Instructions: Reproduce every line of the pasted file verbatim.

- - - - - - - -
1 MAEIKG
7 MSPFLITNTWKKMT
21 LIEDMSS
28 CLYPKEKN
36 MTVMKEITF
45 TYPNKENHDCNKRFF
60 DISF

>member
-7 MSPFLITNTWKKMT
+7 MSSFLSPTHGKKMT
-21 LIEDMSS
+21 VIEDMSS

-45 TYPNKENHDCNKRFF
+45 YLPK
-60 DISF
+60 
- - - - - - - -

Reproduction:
1 MAEIKG
7 MSPFLITNTWKKMT
21 LIEDMSS
28 CLYPKEKN
36 MTVMKEITF
45 TYPNKENHDCNKRFF
60 DISF

>member
-7 MSPFLITNTWKKMT
+7 MSSFLSPTHGKKMT
-21 LIEDMSS
+21 VIEDMSS

-45 TYPNKENHDCNKRFF
+45 YLPK
-60 DISF
+60 